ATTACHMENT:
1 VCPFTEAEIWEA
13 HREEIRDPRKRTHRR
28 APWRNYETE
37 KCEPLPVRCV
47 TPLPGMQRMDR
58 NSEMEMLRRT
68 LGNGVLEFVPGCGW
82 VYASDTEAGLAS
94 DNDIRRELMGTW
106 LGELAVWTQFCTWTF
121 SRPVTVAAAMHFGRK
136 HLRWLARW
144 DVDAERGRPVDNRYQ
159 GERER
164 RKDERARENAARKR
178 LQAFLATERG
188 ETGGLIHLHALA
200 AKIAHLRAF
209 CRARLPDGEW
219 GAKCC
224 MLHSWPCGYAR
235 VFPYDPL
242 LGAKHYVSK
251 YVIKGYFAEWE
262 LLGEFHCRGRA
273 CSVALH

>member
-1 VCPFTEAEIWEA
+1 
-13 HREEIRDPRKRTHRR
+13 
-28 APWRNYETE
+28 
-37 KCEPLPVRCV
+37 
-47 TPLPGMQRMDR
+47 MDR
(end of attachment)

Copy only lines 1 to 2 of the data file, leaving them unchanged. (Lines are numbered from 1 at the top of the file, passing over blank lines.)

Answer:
1 VCPFTEAEIWEA
13 HREEIRDPRKRTHRR